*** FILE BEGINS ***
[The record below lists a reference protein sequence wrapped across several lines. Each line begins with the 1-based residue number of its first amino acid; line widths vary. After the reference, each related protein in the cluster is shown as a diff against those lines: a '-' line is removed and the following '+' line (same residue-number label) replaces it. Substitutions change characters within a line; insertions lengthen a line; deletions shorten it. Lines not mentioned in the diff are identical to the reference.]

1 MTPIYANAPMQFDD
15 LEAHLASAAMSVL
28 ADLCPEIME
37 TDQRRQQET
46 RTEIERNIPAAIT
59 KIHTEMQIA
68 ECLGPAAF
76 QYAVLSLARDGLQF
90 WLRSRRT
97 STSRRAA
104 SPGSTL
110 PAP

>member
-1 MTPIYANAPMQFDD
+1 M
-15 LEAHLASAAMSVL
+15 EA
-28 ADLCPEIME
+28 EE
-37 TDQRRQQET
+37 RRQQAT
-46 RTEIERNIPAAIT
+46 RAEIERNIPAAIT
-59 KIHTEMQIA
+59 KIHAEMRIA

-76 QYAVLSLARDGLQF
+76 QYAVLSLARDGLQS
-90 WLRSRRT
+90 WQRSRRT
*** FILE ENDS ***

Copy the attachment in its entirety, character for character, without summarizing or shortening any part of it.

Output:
[The record below lists a reference protein sequence wrapped across several lines. Each line begins with the 1-based residue number of its first amino acid; line widths vary. After the reference, each related protein in the cluster is shown as a diff against those lines: a '-' line is removed and the following '+' line (same residue-number label) replaces it. Substitutions change characters within a line; insertions lengthen a line; deletions shorten it. Lines not mentioned in the diff are identical to the reference.]

1 MTPIYANAPMQFDD
15 LEAHLASAAMSVL
28 ADLCPEIME
37 TDQRRQQET
46 RTEIERNIPAAIT
59 KIHTEMQIA
68 ECLGPAAF
76 QYAVLSLARDGLQF
90 WLRSRRT
97 STSRRAA
104 SPGSTL
110 PAP

>member
-1 MTPIYANAPMQFDD
+1 M
-15 LEAHLASAAMSVL
+15 EA
-28 ADLCPEIME
+28 EE
-37 TDQRRQQET
+37 RRQQAT
-46 RTEIERNIPAAIT
+46 RAEIERNIPAAIT
-59 KIHTEMQIA
+59 KIHAEMRIA

-76 QYAVLSLARDGLQF
+76 QYAVLSLARDGLQS
-90 WLRSRRT
+90 WQRSRRT